Baltimore City Paper

No Story to Tell: Cameron Blake, Sea Couch, Sine Jensen, and Adam Trice at the Golden West Café, Jan. 15

Last weekend,

hosted the third edition of the Songwriter Sessions, a monthly event in which local musicians showcase their work in a quiet, intimate setting, often but not necessarily solo. There's apparently been enough confusion about that fairly straightforward format, however, that there have been running jokes on- and offstage about whether the performers were expected to speak at length about their creative process or lyrical inspirations, a la


VH1 Storytellers

. For the most part, Saturday night's show was simply about songwriters sharing their work with no bells or whistles. Adam Trice of


opened the night singing his songs with spare accompaniment from a second guitarist. Trice's low, gravelly singing has always sounded just a little bit forced, and while many great singer/songwriters have sung with a somewhat contrived persona, he doesn't quite inhabit the character as well as a Bob Dylan or Tom Waits. Still, the loose, twangy slide guitar leads helped lend his songs a certain atmosphere. Sine Jensen, who performs under the name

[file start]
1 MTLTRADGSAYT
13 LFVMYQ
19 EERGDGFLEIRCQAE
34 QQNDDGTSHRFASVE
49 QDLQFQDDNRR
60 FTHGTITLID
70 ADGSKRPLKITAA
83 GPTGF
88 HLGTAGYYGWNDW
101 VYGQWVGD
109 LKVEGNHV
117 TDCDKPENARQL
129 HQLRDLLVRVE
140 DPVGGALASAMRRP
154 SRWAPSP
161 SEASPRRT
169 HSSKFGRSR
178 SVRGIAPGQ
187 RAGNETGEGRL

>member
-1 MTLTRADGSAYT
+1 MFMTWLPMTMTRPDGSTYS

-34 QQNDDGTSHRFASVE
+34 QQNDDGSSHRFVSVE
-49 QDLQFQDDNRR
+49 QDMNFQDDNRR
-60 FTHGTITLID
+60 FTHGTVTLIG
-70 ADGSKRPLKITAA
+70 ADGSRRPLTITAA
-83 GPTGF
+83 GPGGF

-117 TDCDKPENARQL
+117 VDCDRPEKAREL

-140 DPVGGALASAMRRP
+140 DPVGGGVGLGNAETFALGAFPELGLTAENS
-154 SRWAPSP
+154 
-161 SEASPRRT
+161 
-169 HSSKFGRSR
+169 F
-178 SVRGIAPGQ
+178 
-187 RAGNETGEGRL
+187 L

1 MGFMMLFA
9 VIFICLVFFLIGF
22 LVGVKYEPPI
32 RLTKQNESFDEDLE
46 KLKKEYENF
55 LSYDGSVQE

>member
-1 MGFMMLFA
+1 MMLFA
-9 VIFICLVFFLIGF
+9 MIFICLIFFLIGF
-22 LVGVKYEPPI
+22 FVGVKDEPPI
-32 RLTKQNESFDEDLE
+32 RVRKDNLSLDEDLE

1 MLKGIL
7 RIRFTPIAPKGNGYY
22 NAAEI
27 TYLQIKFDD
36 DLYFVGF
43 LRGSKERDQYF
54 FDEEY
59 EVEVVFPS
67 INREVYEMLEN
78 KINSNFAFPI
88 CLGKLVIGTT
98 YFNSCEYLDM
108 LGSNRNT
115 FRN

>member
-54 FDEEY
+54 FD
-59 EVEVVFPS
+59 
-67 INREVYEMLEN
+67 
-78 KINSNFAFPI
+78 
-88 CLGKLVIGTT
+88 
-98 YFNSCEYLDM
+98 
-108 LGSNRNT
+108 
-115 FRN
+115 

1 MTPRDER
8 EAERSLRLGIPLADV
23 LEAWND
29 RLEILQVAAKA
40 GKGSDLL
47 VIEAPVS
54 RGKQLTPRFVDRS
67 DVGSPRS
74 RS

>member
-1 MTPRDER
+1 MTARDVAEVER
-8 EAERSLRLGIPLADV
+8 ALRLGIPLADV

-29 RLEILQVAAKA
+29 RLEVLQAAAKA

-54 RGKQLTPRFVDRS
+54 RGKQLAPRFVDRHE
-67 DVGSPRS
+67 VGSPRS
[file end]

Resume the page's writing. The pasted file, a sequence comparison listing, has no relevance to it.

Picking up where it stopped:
, gave the most musically accomplished and compelling performance of the night. Like so many other solo performers these days, Bean relies on effects pedals to create a larger sound, laying down looped guitar riffs and then adding leads or even picking up a violin. But it was her seamless execution, and her ear for texture, that made her songs sound so fully developed and gorgeously layered. The next act, a trio named

, had similar components, but the band's twangy songs used the violin strictly as a fiddle, and the overall sound was much rougher, with flat voices and perfunctory instrumentation, though that did serve as a foreground for their often poignant and humorous lyrics. The night wound down with a performance by

, an ambitious and prolific singer/songwriter who released two albums in December and usually performs with a string quartet or a larger rock backing band. His songs occasionally lost something when stripped down to just his voice and acoustic guitar, but at some points he'd strum feverishly and work up a dark intensity that's rarely been heard in his more ornate full-band arrangements, just the kind of epiphany that the Songwriter Sessions help to reveal.